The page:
Uber designed a personalized delivery service platform for the United Nations to help deliver food and water to victims of the conflict in Ukraine.
The mobile delivery platform has donated an adapted version of its Uber Direct software to the World Food Program (WFP), which is struggling to get emergency supplies to several parts of the conflict-ridden country.
One of the main issues facing the WFP has been the difficulty for large delivery trucks to access parts of Ukraine due to heavy infrastructure damage and ongoing fighting.
Uber’s software therefore aimed to make it easier for the WFP to coordinate a fleet of smaller vehicles, allowing it to bring food closer to people in need, track every trip in real time and confirm that deliveries have been made. safely.
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Uber typically charges a commission per delivery for its Uber Direct service, used by companies like Apple and UK supermarket chain Tesco. However, he waived his fee for WFP.
WFP is currently testing the app to deliver food from its Dnipro warehouse to other parts of the city, ready for distribution, according to Uber.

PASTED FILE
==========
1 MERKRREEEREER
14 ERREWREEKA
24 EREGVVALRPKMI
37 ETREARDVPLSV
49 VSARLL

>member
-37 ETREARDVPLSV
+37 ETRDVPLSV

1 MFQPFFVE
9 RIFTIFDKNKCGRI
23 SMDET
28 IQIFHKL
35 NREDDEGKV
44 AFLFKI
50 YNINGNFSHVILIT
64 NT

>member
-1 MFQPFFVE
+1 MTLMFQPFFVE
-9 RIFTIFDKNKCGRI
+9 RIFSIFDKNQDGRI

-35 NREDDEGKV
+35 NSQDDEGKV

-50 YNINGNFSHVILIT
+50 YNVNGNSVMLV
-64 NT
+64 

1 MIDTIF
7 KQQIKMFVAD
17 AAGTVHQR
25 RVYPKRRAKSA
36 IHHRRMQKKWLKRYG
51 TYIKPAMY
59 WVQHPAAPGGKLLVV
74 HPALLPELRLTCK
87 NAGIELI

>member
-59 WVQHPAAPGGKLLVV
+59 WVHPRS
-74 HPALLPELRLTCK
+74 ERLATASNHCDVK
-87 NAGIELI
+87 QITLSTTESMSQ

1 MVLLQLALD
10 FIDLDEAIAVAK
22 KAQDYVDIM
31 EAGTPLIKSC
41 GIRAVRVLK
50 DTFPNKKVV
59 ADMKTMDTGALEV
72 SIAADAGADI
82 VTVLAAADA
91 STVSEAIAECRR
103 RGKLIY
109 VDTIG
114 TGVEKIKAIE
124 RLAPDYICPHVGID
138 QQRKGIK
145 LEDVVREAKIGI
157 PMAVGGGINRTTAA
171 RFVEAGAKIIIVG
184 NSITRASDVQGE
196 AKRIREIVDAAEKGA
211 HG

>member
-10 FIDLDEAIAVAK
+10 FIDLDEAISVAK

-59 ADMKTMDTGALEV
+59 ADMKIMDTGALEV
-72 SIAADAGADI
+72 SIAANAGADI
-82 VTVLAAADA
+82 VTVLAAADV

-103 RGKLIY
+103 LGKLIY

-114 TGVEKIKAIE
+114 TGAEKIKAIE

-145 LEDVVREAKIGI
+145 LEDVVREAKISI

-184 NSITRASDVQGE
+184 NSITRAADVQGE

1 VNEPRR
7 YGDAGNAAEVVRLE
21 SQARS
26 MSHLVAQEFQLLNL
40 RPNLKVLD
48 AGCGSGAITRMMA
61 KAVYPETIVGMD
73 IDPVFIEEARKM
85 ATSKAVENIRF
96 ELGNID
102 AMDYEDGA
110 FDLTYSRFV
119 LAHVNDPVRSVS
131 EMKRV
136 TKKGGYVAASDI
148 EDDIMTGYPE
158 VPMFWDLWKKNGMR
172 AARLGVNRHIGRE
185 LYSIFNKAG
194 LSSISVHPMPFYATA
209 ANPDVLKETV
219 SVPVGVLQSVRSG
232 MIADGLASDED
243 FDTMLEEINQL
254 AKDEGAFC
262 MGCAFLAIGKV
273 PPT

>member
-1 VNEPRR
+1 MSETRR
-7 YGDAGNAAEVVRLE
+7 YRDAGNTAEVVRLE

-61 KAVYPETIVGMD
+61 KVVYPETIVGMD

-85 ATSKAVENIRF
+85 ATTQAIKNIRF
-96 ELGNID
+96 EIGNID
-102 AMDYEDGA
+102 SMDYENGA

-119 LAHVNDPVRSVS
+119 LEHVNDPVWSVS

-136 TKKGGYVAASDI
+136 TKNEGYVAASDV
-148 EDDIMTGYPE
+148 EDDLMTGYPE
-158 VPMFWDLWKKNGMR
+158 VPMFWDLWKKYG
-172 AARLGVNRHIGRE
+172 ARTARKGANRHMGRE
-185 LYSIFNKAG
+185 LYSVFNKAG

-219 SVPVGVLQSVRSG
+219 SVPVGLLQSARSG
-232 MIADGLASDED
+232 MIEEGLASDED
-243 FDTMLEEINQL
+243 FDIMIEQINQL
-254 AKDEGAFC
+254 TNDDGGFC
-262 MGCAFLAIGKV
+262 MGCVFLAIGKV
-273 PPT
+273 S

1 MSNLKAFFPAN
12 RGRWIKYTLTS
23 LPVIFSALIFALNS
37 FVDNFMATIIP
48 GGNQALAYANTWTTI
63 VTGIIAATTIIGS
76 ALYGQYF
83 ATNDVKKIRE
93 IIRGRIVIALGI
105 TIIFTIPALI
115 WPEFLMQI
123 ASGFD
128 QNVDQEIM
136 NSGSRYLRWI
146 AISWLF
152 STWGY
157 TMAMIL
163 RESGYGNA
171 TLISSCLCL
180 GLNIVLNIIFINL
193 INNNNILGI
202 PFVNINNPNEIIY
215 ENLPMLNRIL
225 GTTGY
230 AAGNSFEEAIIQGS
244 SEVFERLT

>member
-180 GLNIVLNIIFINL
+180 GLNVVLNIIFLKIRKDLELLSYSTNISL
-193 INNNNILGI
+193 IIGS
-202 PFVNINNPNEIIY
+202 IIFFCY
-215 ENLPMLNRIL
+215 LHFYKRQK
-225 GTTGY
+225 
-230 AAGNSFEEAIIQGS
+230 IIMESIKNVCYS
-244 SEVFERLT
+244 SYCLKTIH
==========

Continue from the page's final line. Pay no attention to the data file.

Other deliveries are also expected to take place in other Ukrainian cities, including Lviv, Vinnytsia, Kyiv and Chernivtsi.
“WFP is playing a vital role in providing food and cash assistance to those most affected by the war in Ukraine,” said Matthew Hollingworth, WFP’s Emergency Coordinator in Ukraine.
“This technology helps WFP facilitate its response and improves how we serve the communities in Ukraine who rely on us,” he added.
Uber CEO Dara Khosrowshahi said the company was “pleased” to work with the WFP in helping it expand its capacity to deliver food aid across the country.
WFP has rapidly scaled up its operations in and around Ukraine since the start of the conflict.
By the end of June, it will provide money and food to more than 3 million people per month in Ukraine alone.